What Is Starling Law of the Heart

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Diagram of the physiological relationship between the Frank-Starling law of the heart and venous back pressure and volume. Contribution by Finne HA (public domain) As described elsewhere, cardiac output increases or decreases in response to changes in heart rate or stroke volume. For example, when a person stands up, cardiac output decreases because a drop in central venous pressure leads to a decrease in stroke volume. Another example is the movement of the limbs (muscle pump) during exercise improves venous return to the heart, which leads to an increase in stroke volume. What mechanisms do changes in venous return change stroke volume? The Frank-Starling mechanism plays a role in compensating for systolic heart failure and dampens the drop in cardiac output to maintain adequate blood pressure to supply blood to vital organs. Heart failure, which is caused by impaired contractile function of the left ventricle, causes a downward shift in the left ventricular performance curve. At a given preload, the displacement is reduced compared to normal. This reduction in stroke volume results in incomplete left ventricular emptying. As a result, the volume of blood that accumulates in the left ventricle during diastole is higher than normal. The reinforced residual volume increases the stretching of the myocardial fibers and induces a greater running volume at the next contraction via the Frank-Starling mechanism. This allows better emptying of the enlarged left ventricle and preserves cardiac output.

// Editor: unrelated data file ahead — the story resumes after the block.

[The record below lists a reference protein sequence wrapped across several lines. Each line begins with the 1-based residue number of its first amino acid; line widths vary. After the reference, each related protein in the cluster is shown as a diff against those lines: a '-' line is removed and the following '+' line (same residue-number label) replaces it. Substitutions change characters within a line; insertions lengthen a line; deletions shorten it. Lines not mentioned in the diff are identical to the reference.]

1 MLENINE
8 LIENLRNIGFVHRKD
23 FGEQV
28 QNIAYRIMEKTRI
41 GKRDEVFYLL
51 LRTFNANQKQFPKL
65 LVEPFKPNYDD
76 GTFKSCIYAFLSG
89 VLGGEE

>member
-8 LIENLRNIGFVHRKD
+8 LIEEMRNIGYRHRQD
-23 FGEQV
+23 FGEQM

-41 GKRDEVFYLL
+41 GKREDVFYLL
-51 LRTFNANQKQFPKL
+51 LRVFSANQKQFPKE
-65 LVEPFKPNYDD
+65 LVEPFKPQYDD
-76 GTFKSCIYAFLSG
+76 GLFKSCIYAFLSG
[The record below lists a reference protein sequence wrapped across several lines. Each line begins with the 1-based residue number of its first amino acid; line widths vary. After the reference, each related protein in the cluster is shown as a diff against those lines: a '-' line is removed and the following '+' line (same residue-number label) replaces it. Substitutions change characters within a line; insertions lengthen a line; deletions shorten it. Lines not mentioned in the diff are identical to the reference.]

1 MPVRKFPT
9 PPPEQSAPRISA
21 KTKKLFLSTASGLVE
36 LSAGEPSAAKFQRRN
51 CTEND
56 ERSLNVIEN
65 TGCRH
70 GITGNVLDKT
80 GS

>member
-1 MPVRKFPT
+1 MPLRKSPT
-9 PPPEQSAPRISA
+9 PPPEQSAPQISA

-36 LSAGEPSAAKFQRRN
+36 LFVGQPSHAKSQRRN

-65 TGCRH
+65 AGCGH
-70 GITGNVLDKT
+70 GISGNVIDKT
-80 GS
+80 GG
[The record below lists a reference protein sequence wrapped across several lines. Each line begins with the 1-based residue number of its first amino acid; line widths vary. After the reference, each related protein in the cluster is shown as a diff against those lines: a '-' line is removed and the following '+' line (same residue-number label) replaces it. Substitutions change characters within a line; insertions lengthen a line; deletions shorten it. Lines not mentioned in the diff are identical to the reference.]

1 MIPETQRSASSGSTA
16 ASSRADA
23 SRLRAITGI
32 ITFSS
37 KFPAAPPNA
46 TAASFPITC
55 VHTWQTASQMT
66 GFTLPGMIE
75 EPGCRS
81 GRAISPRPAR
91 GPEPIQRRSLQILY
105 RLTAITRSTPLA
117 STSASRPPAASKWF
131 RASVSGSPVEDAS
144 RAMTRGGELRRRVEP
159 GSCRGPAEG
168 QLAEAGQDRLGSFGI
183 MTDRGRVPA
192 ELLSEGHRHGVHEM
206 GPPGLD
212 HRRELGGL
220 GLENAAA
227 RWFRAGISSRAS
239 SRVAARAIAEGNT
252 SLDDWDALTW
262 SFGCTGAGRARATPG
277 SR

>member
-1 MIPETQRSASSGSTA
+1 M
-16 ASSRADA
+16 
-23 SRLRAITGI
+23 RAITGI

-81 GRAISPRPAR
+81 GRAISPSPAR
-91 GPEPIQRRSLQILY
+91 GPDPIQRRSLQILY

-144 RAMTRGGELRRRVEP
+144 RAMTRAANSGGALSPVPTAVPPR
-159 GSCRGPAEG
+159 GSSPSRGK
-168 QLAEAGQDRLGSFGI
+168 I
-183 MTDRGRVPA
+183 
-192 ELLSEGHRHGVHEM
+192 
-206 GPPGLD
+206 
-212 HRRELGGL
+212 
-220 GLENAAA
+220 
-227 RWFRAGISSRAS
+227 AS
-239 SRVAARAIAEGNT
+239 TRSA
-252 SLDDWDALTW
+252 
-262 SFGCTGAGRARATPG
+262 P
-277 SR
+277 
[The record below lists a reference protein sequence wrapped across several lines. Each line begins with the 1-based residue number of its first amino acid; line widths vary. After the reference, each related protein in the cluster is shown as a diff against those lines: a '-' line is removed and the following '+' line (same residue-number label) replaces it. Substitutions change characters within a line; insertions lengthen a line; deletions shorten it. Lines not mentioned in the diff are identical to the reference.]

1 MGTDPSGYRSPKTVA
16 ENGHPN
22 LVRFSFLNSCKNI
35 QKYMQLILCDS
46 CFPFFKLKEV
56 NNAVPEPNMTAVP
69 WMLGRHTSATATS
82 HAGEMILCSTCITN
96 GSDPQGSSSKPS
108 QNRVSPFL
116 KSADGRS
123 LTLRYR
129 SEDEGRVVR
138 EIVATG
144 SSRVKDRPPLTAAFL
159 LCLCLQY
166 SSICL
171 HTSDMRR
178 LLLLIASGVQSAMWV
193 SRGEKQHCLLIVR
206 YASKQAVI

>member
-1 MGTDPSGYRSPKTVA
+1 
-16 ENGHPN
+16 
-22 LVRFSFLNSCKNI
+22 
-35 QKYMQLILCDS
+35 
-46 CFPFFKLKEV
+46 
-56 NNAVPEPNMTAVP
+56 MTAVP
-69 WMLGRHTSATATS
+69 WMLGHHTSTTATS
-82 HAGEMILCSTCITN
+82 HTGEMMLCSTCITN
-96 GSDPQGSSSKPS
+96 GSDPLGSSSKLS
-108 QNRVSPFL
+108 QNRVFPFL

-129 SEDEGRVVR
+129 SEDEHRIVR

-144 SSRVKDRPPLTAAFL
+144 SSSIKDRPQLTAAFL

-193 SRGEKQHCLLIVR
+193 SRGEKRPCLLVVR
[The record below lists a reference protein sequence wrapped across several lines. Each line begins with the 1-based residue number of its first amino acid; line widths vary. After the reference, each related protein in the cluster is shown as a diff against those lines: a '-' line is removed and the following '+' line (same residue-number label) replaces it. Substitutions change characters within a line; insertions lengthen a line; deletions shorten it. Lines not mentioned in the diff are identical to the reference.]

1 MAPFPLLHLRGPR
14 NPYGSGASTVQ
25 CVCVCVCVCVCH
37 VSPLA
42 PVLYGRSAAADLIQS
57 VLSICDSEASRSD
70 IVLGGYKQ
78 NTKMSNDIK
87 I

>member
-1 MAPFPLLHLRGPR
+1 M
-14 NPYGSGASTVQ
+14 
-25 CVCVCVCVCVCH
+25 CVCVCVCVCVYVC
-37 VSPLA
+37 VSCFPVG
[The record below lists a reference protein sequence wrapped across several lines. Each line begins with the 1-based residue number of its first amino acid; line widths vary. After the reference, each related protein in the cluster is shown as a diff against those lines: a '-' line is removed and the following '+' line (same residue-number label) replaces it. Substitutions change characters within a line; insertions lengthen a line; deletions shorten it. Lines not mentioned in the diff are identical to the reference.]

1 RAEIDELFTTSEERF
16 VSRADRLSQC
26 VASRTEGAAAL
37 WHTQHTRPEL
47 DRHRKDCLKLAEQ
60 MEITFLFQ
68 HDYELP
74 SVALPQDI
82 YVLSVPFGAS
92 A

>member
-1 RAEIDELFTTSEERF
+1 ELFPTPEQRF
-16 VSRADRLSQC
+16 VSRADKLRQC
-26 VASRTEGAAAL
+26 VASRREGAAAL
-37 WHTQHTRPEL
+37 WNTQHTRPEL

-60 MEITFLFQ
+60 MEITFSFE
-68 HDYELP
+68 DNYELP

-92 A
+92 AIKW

[9] The Frank-Starling law of the heart states that under normal circumstances, the heart is able to increase its stroke volume based on venous return. Understanding the factors influencing preload and postload may suggest therapeutic strategies for cardiogenic shock. The Frank-Starling mechanism is an inherent feature of the adult heart that varies the contractile force in response to acute hemodynamic stress. However, the imposition of chronic hemodynamic overload of the heart of adult mammals induces a hypertrophic response of individual cardiomyocytes to maintain ventricular function. Hypertrophy of cardiomyocytes is characterized by a selective increase in cell size, due to de novo synthesis of sarcomeres. The sarcomere is the basic contractile unit of individual cardiomyocytes consisting of thin filaments of actin and thick filaments of myosin. Depending on the type of hemodynamic load (pathological or physiological), important qualitative differences in the arrangement of sarcomeres are frequent and lead to different models of cardiac geometry. Important qualitative differences also exist in gene expression, which further distinguishes pathological and physiological hypertrophy. Cochrane Collaboration on the Frank-Starling Law of the Heart In the human heart, maximum force is generated with an initial sarcomere length of 2.2 μm, a length rarely exceeded in the normal heart. Initial lengths longer or shorter than this optimal value reduce the strength that the muscle can achieve. With longer sarcomere lengths, there is less overlap of thin and thick filaments, and with shorter sarcomere lengths, myofilaments show reduced sensitivity to calcium.